martedì 24 febbraio 2009

Vestibular schwannoma (with communicating hydrocephalus)

Differential diagnosis:
- Vestibular schwannoma
- Meningioma
- Epidermoid cyst
- Facial nerve schwannoma
- Arachniod cyst

Differential overview

Meningioma is the second most common CPA mass and may mimic a vestibular schwannoma. They are benign, unencapsulated neoplasm arising from meningothelial arachnoid cells of CPA-IAC dura. On CT, meningiomas will appear as a calcified dural based mass eccentric to the IAC with a positive meningeal sign, i.e. enhancement of the meningeal tail. 90% will have strong, uniform enhancement on contrasted CT studies. Vestibular schwannomas will not calcify and are centered on the IAC. On MR imaging, menigiomas will show a broad dural-base with an associated dural tail. Also, a CSF-vascular cleft can be seen between the tumor and brain parenchyma.

An epidermoid cyst is a congenital intradural lesion arising from inclusion of ectodermal epithelial elements during neural tube closure and is the third most common CPA mass. The main way to differentiate an epidermoid cyst from vestibular schwannoma, is that it appears as a nonenhancing CPA mass on T1 MRI with contrast, unlike vestibular schwannoma which will enhance. Epidermoids are insinuating masses with scalloped irregular margins that usually engulf cranial nerves (7th & 8th), vessels (AICA, vertebral artery). Other imaging findings on MRI is partial or absent attenuation on FLAIR imaging and diffusion restriction (high signal) DWI. 20% of epidermoids have calcification along the cyst-CPA margin on CT. Epidermoid cysts are also known as primary cholesteatoma or epithelial inclusion cyst.

An arachnoid cyst is an arachnoid or collagen-lined cavity that does not communicate directly with ventricular system or subarachnoid space. They commonly will push on the CPA angle but not enter the IAC. Imaging findings that distinguish it from vestibular schwannoma are lack of contrast enhancement and following CSF signal on all MR sequences. Arachnoid cysts also have an imperceptible cyst wall even with contrast enhanced MR or CT sequences.

Facial nerve schwannoma is a rare benign tumor of schwann cells that invest the peripheral facial nerve and can look exactly like a vestibular schwannoma. The best way to differentiate the two is to look for a labyrinthine segment tail in the facial nerve canal. When lesions are large they can appear as "ice cream on ice cream cone" with comma-shaped "tail."

Actual diagnosis: Vestibular schwannoma (with communicating hydrocephalus)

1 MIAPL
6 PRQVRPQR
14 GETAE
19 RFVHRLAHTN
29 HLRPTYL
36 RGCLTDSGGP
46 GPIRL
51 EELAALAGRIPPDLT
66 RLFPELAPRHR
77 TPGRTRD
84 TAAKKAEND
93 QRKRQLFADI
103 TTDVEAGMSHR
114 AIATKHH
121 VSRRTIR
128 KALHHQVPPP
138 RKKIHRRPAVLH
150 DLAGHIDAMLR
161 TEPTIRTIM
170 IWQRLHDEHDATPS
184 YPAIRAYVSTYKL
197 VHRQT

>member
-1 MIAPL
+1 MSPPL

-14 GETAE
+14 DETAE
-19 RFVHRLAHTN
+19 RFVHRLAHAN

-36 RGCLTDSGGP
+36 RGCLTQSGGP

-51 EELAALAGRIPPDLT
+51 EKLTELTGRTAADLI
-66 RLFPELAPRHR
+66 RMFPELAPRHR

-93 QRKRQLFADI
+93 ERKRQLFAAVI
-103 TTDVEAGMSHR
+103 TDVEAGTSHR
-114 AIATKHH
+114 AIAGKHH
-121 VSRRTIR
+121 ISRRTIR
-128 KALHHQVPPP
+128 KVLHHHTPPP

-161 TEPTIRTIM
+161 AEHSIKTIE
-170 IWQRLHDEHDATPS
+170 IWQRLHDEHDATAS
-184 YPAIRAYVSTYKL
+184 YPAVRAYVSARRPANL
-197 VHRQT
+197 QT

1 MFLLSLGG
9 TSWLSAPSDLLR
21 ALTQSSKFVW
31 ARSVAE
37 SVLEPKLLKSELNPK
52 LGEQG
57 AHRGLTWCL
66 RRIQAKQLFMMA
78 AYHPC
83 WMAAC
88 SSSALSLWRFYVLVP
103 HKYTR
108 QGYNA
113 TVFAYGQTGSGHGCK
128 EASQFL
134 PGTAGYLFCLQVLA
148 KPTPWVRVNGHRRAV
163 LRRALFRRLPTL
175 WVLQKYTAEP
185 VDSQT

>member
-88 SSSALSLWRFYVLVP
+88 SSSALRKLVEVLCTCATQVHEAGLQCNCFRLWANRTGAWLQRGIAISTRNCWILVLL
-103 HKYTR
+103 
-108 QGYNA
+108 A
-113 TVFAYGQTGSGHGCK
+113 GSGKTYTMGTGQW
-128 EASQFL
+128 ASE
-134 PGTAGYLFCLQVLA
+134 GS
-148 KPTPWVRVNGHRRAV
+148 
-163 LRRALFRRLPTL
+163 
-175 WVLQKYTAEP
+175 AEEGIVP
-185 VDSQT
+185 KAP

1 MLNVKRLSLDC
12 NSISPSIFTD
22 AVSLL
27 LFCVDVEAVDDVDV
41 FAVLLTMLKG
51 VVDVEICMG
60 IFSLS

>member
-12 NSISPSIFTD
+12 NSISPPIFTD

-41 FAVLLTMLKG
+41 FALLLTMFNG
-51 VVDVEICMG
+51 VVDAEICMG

Key points

Vestibular schwannomas (also known as acoustic schwannomas) are benign intracranial extra-axial tumors that arise from Schwann cell sheaths that invest the vestibular or cochlear nerve in cerebellopontine angle-internal auditory canal (CPA-IAC). Acoustic neuromas account for approximately 80% of tumors found within the CPA. The remaining 20% are principally meningiomas. In rare cases, a facial nerve neuroma, vascular tumor, lipoma, or metastatic lesion is found within the cerebellopontine angle.

Acoustic tumors, like other space-occupying lesions, produce symptoms by any of 4 recognizable mechanisms: (1) compression or distortion of the spinal fluid spaces, (2) displacement of the brain stem, (3) compression of vessels producing venous or arterial infarction, or (4) compression and/or attenuation of nerves.

Because the CPA is relatively empty, tumors can continue to grow until they reach 3-4 cm in size before they come in contact with important structures. Growth is often sufficiently slow that the facial nerve can accommodate to the stretching imposed by tumor growth without clinically apparent deterioration of function. Tumors that arise within the IAC may produce relatively early symptomatology in the form of unilateral sensorineural hearing loss or vestibular disturbance by compressing the cochlear nerve, vestibular nerve, or labyrinthine artery against the bony walls of the internal auditory canal.

Imaging findings


Gold standard for diagnosis is gadolinium enhanced T2 MRI of the brain and CPA-IAC.
MRI can detect masses as small at 2 mm.
T1WI: lesion will appear as an intermediate signal most commonly; a high signal foci will be present if there is a hemorrhagic lesion (which is rare).
T2WI: lesion will appear as a "filling defect" in high signal CSF of CPA-IAC cistern. Small lesions will appear as ovoid filling defect, where as larger lesions have an "ice cream on cone" shaped filling defect.
T1 C+: Focal, enhancing mass of CPA-IAC cistern.
ther MR findings: 0.5% associated arachnoid cyst.

CT with contrast

Well-delineated, enhancing mass of CPA-IAC cistern with no calcification.
Smaller intracanalicular lesions < 6 mm may be missed.

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